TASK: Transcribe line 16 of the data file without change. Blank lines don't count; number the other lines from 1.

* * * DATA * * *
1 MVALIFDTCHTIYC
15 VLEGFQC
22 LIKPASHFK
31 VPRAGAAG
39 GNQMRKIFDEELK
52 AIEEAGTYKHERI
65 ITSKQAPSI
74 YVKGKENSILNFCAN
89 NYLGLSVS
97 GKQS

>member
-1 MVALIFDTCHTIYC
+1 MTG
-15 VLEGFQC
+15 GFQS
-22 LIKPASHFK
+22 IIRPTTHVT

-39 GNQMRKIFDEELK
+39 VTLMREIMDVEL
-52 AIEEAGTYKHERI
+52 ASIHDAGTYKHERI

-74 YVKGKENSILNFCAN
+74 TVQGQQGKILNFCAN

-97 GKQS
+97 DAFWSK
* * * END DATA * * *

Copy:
-22 LIKPASHFK